Dinosaur Science

Curriculum Relevance:

Science & Technology: Developing students’ skills in thinking, investigating and problem solving. Investigating through planning, conducting, processing and evaluating. Conceptual Strands - Life and Living. Visual/Creative Arts.

Unearthing the palaeontologist in us all.

Dinosaur Science
Dinosaur Science

With lashings of humour, loads of audience participation and huge scale models, Dinosaur Science is designed to ‘wow’ even the most cynical students and unearth their inner palaeontologist.

Meet one of the smallest dinosaurs, Microceratus. He might be small, but in the process of discovering that he lived in the woodlands of central Asia and he’s a very distant relative of triceratops, he lets students know that he doesn’t think of himself as tiny and doesn’t like being called micro.

After this hilarious segment, our budding palaeontologist sets about assembling the bones of two huge pre-historic creatures. A problem arises almost immediately when teachers won’t let him drill holes in the floor to support the structure. Luckily he’s brought his portable dinosaur support structure and with heaps of eager volunteers, a two metre high, five metre long, plesiosaurus is brought to life. She is very keen to tell of her life in the ocean all those years ago, until, she discovers that not all the assembled bones are hers. She is not impressed. Her neck and tail are from two different species of plesiosaur and she’s been given the body of a land dwelling dinosaur. As the plesiosaur is dismantled our palaeontologist assures us he has done this on purpose to explain how in most instances only partial skeletons are found and in trying to create a whole skeleton scientists haven’t always got it right with their first attempt.

To bring the ancient brachiosaurus to life, colourful flesh is stretched over her long neck, head and tail. Now this brachiosaurus, with its moveable legs, neck, tail, head and mouth, held by a myriad of volunteers, is ready to take its first tentative steps. When the head and long neck of one of its friends appears it becomes obvious that brachiosaurus travelled in herds. As big as these two are, they are only babies. To appreciate how big these herbivores grew, a teacher is invited up to hold aloft the huge head of a fully grown brachiosaurus.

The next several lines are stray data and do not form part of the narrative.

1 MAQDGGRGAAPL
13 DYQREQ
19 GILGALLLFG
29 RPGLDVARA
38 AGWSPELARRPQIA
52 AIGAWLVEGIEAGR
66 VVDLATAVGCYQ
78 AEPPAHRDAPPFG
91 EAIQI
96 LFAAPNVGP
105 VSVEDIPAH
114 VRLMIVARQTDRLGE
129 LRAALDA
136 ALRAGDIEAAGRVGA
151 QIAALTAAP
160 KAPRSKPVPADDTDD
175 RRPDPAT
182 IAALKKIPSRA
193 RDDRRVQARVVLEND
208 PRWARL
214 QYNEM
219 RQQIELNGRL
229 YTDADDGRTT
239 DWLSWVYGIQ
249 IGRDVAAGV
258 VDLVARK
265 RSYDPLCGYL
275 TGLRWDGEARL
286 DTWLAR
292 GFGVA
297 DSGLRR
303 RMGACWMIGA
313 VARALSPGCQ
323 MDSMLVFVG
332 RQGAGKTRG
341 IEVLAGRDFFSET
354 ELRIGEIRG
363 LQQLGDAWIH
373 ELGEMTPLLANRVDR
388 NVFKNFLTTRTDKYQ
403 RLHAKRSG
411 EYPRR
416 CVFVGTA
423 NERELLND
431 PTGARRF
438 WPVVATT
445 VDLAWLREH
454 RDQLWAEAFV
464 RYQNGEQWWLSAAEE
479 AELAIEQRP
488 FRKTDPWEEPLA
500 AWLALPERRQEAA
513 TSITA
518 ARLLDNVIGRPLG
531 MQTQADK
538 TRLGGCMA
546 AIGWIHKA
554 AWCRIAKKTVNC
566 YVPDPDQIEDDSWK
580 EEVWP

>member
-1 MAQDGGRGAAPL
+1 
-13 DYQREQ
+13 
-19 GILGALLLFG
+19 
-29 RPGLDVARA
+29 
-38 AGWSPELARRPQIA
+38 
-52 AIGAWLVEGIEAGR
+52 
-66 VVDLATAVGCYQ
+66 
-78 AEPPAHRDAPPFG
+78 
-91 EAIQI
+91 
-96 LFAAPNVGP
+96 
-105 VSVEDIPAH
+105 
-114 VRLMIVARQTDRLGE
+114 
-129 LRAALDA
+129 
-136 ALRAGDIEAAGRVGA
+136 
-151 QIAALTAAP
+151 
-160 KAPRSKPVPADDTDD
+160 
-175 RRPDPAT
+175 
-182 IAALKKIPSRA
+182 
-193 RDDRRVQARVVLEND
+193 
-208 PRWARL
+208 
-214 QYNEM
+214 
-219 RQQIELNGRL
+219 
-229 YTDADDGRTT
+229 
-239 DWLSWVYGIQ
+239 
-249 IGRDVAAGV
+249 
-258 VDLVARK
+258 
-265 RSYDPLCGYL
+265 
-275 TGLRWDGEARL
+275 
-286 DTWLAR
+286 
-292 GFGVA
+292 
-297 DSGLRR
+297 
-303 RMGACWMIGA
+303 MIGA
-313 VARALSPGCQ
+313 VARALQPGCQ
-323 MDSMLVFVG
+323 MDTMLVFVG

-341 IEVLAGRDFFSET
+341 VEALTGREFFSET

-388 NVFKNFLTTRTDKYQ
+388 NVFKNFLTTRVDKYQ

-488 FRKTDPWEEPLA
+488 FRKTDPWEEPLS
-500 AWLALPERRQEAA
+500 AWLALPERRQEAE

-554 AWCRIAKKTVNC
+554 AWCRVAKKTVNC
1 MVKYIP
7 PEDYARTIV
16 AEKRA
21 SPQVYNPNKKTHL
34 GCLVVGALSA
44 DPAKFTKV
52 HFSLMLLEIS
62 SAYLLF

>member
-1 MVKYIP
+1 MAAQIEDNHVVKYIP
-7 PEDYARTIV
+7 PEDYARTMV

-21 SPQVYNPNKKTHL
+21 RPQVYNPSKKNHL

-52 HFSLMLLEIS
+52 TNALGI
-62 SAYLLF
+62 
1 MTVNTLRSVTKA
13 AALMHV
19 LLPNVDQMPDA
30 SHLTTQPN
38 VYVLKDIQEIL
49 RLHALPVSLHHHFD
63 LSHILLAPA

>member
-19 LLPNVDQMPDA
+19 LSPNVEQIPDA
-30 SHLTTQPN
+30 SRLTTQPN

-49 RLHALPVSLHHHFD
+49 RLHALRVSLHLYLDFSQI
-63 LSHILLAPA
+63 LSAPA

Throughout the show, problems are solved and assumptions are made, some are dismissed while others are shown to be plausible, even probable.

dino

All students loved the dinosaur incursion. All the information presented to the students was exciting and appropriate. I would recommend this incursion to anyone.

Jessica Prowse. K to Year 6. St Mary's School. Merredin. WA. 3/08/2017.

Show was very insightful. Very entertaining likedd how engaging it was and that many students could participate. It ws also very educational, students learnt heaps about dinasours.

Janine Dayman. Years 1 to 10. Bruce Rock District High School. Bruce Rock. WA. 31/07/2017.

Excellent. Kept students engaged. Used humour effectivley. Excellent voice projection. Interesting topic with facts about dinosaurs.

Denise Millard. K to Year 6. Herne Hill Primary School. Herne Hill. WA. 8/08/2016.

Price: $5.50 per student ($5.00 + $.50 GST).

Suitable: Preps, K to Year 7.

Minimum Audience Size: 130 students.

Times: Show: 55 minutes. Set up: 60 minutes. Pack up: 50 minutes.

Requires an indoor performing area 4m deep x 5m wide x 2.8m high.

Print PDF
Book show by email
Teachers' Notes
Book by phone (toll free): 1800 221 509